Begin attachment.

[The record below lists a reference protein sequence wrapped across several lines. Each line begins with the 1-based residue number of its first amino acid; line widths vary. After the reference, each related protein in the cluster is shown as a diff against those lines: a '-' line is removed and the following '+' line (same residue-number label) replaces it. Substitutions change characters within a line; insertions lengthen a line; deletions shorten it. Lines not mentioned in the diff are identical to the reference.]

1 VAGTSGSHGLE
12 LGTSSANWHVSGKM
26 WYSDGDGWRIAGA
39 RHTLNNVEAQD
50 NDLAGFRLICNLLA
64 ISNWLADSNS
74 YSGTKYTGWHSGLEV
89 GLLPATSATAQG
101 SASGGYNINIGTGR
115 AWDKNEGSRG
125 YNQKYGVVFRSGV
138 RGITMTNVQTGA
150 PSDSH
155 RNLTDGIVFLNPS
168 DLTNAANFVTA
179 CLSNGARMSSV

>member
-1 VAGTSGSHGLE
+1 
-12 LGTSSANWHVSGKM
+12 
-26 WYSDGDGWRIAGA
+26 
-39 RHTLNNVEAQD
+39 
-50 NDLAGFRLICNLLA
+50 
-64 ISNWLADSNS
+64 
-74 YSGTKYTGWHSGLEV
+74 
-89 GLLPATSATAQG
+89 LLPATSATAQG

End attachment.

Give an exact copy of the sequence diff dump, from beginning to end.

[The record below lists a reference protein sequence wrapped across several lines. Each line begins with the 1-based residue number of its first amino acid; line widths vary. After the reference, each related protein in the cluster is shown as a diff against those lines: a '-' line is removed and the following '+' line (same residue-number label) replaces it. Substitutions change characters within a line; insertions lengthen a line; deletions shorten it. Lines not mentioned in the diff are identical to the reference.]

1 VAGTSGSHGLE
12 LGTSSANWHVSGKM
26 WYSDGDGWRIAGA
39 RHTLNNVEAQD
50 NDLAGFRLICNLLA
64 ISNWLADSNS
74 YSGTKYTGWHSGLEV
89 GLLPATSATAQG
101 SASGGYNINIGTGR
115 AWDKNEGSRG
125 YNQKYGVVFRSGV
138 RGITMTNVQTGA
150 PSDSH
155 RNLTDGIVFLNPS
168 DLTNAANFVTA
179 CLSNGARMSSV

>member
-1 VAGTSGSHGLE
+1 
-12 LGTSSANWHVSGKM
+12 
-26 WYSDGDGWRIAGA
+26 
-39 RHTLNNVEAQD
+39 
-50 NDLAGFRLICNLLA
+50 
-64 ISNWLADSNS
+64 
-74 YSGTKYTGWHSGLEV
+74 
-89 GLLPATSATAQG
+89 LLPATSATAQG